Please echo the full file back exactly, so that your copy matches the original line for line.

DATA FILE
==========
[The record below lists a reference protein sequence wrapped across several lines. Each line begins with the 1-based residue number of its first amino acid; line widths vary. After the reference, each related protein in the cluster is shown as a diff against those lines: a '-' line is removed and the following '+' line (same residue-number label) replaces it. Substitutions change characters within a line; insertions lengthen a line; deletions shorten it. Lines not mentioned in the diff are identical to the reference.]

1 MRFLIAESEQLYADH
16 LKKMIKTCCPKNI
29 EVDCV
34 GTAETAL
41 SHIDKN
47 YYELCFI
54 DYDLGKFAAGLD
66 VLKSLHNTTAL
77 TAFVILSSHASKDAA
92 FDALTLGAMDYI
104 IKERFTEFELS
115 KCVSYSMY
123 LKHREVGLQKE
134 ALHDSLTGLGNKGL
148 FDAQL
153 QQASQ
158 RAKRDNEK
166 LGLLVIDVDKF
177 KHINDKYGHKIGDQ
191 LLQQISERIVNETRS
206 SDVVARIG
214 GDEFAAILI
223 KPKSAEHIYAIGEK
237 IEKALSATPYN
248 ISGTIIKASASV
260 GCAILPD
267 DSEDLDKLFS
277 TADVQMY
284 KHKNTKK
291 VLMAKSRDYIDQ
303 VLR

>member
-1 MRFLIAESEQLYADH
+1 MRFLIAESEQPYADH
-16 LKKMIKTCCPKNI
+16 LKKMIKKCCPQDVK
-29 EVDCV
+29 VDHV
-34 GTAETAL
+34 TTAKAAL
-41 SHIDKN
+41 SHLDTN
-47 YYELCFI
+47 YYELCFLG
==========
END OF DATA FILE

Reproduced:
[The record below lists a reference protein sequence wrapped across several lines. Each line begins with the 1-based residue number of its first amino acid; line widths vary. After the reference, each related protein in the cluster is shown as a diff against those lines: a '-' line is removed and the following '+' line (same residue-number label) replaces it. Substitutions change characters within a line; insertions lengthen a line; deletions shorten it. Lines not mentioned in the diff are identical to the reference.]

1 MRFLIAESEQLYADH
16 LKKMIKTCCPKNI
29 EVDCV
34 GTAETAL
41 SHIDKN
47 YYELCFI
54 DYDLGKFAAGLD
66 VLKSLHNTTAL
77 TAFVILSSHASKDAA
92 FDALTLGAMDYI
104 IKERFTEFELS
115 KCVSYSMY
123 LKHREVGLQKE
134 ALHDSLTGLGNKGL
148 FDAQL
153 QQASQ
158 RAKRDNEK
166 LGLLVIDVDKF
177 KHINDKYGHKIGDQ
191 LLQQISERIVNETRS
206 SDVVARIG
214 GDEFAAILI
223 KPKSAEHIYAIGEK
237 IEKALSATPYN
248 ISGTIIKASASV
260 GCAILPD
267 DSEDLDKLFS
277 TADVQMY
284 KHKNTKK
291 VLMAKSRDYIDQ
303 VLR

>member
-1 MRFLIAESEQLYADH
+1 MRFLIAESEQPYADH
-16 LKKMIKTCCPKNI
+16 LKKMIKKCCPQDVK
-29 EVDCV
+29 VDHV
-34 GTAETAL
+34 TTAKAAL
-41 SHIDKN
+41 SHLDTN
-47 YYELCFI
+47 YYELCFLG